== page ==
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Willow and Jaden Smith
Willow and Jaden Smithvia

Is Jaden Smith the next Nirvana?

Fall Out Boy’s Pete Wentz has pegged Smith as Nirvana’s modern-day equivalent – but we’re not so sure

Pete Wentz of Fall Out Boy, the emo punk band you remember shouting along to as you retraced your guyliner in 2006, recently did an interview where he discussed the current state of rock music. It’s on life support, he concluded, put on “the back-burner” to make way for hip hop – a newfangled genre that all the kids are listening to and putting on the Snap.

“Over here in the US, hip hop is super exciting for kids,” Wentz told NME. “I’ll be looking at my Snapchat on Coachella and that is rock n’ roll right now – it’s hip hop. I think that if rock music wants to be culturally relevant on a mass level you have to be open to updating it and changing it and making it a little weird. If you don’t it becomes quaint. That’s not what we’ve ever really been into.”

“The interesting thing is that when I talk to like my rock friends, they’re like, ‘The next Nirvana is coming, the next Nirvana is coming’ and I’m like, ‘Yeah, but the next Nirvana probably is coming, but not in the form of Nirvana. It might be like Jaden Smith or, I dunno. The reason Nirvana was a genre-killer is that it was a wave that came from nowhere. Looking for something that sounds like that is not gonna work.”

Jaden. Smith. Wentz suggested Jaden Smith, a name that couldn’t sound less like ‘Nirvana’. And yet, here we are, soaking this in as a legitimate suggestion of who, musically, might be the millennial successor to one of the most influential grunge bands to ever live. Smith has hardly made any music apart from his two self-released mixtapes – 2012’s The Cool Cafe and 2014’s CTV2, which stands for Cool Tape Vol. 2. His three-track EP, 2015’s This Is The Album, was borderline impressive. But the new Nirvana? Most definitely not. Smith shows promise, but the parallels end there.

Perhaps Wentz is referring to Smith’s sartorial risks, and how that could somehow echo the grunge trend that Nirvana helped kickstart in the early 90s. At the Met Gala this year, Jaden Smith walked down the red carpet with a fistful of his shorn dreadlocks. Brave, maybe, but not very trend-inspiring. Toting around your dead hair tinder leaves you with only one free hand.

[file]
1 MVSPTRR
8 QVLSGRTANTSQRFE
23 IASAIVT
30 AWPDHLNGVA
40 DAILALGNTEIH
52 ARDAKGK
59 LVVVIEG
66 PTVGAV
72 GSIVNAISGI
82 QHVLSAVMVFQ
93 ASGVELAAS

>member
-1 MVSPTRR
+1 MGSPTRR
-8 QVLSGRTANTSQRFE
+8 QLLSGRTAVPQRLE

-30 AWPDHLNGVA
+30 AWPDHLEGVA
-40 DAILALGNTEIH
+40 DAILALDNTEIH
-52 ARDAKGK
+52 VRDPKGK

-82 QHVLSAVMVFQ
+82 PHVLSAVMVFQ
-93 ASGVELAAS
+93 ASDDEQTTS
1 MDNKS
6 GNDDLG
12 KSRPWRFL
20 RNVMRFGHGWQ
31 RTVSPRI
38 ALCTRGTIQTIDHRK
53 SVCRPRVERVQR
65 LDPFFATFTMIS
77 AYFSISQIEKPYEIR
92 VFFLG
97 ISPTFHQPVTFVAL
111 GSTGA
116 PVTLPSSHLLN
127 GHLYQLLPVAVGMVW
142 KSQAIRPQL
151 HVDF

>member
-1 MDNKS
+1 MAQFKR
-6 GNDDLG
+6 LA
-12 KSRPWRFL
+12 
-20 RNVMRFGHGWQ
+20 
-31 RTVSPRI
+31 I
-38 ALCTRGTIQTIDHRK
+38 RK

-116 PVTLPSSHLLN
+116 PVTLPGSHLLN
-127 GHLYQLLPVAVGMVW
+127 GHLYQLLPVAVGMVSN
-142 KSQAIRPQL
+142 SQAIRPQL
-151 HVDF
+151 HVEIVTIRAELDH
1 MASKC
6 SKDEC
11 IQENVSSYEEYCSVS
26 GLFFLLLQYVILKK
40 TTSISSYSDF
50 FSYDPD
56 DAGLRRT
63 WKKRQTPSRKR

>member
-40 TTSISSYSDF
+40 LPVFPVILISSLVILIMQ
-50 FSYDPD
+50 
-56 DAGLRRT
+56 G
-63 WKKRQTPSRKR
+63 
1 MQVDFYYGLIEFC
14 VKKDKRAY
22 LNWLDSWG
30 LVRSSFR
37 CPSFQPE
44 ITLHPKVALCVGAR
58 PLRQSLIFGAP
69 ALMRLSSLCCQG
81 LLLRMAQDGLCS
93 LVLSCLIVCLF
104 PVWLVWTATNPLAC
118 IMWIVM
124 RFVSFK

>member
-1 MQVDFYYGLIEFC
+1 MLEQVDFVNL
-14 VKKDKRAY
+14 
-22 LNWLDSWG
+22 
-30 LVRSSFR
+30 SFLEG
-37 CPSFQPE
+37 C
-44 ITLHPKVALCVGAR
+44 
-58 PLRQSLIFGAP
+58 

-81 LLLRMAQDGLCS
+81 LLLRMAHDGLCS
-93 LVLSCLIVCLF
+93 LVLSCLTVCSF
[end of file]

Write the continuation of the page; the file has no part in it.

Nirvana stand on their own. They are immune to comparisons with contemporary acts trying to recreate their heyday. Still, Wentz’s slip-up begs the question: who’s making good rock music these days? Not only that, but, as Nirvana once did, who is questioning identity and charging ahead with uncompromising suggestions of what we should be wearing? Several rockers, who are also not the new Nirvana, come to mind. These four acts are more in line with Nirvana’s message than their sound. They are the young, front-loaded bands cartwheeling into the rock scene that we think Nirvana might listen to if they were all still with us.


Happy Meal Ltd., changed to HMLTD after a McDonald’s lawsuit, are a London outfit pairing unrelenting hard rock with genderqueer attitudes. Achilleas, Duke, Henry, James, Nico, and Zack are dead set on confusing conventional ideas of what a rock band should be. And they defy any one influence. “We’re a band of six different personalities,” singer Henry Spychalski told us. “There are a thousand different influences, from post-punk to trap to techno – but there's an intentional refusal to be (labelled), to dispute categorisations.” Their updated New Romantics look and aggressive bacchanalia in the Westworld-inspired video for “To The Door” make them intensely exciting.


Rex Orange County, real name Alex O’Connor, self-released his debut EP bcos u will never b free on Bandcamp in 2015. It was recorded in his Surrey bedroom, and has garnered comparisons to King Krule. He has an endless pool of references, citing Frank Ocean, Toro Y Moi, Mayer Hawthorne and Benny Sings as inspiration. With his debut album, Apricot Princess, the 18-year-old is forging his own path with searingly honest lyrics (“My immaturity and habits getting in the way / Cause I can barely breathe and I don't know how I'll explain myself this time,” he sings on his popular track “Untitled”) and a gun-shy personality that aligns perfectly with his laid-back tunes.


Brothers Brian (20) and Michael D’Addario (18) are making suburban Long Island ground zero for DIY cool with their mollifying pop rock and vintage outfits. The boys are legitimate Beatles obsessives, growing up steeped in old rock ‘n’ roll thanks to their musician dad. “Once I was into Nirvana and grunge stuff, (and) I was washing my hair with a bar of soap once a week,” Michael told us last year. (“It was gross,” confirms Brian.) “What we do is very much a show,” says Brian. “It wouldn’t make sense for us to wear something very basic. So right now I’m wearing the same stuff I’d wear on stage.” The brothers will be supporting Phoenix on a handful of dates in June, spreading their infectious brand of rock ‘n’ roll all over America.


Fucked-up, charged performances put Starcrawler on the map well before they even had an official release. Frontwoman Arrow de Wilde – the daughter of photographer Autumn de Wilde and drummer Aaron Sperske – contorts on stage, fake blood dripping from her mouth in a possesed fit of moxie. It’s that energy that Starcrawler metes out that has won them a cult following. “I play every show as if it’s the last show I’ll ever get to play. I play from my heart and every inch of my body every time I pick up an instrument or put a pen to paper,” guitarist Henry Cash told us. “Ants”, their just-released debut single, is a scuzzy headbanger that harkens back to irresistible jukebox rock.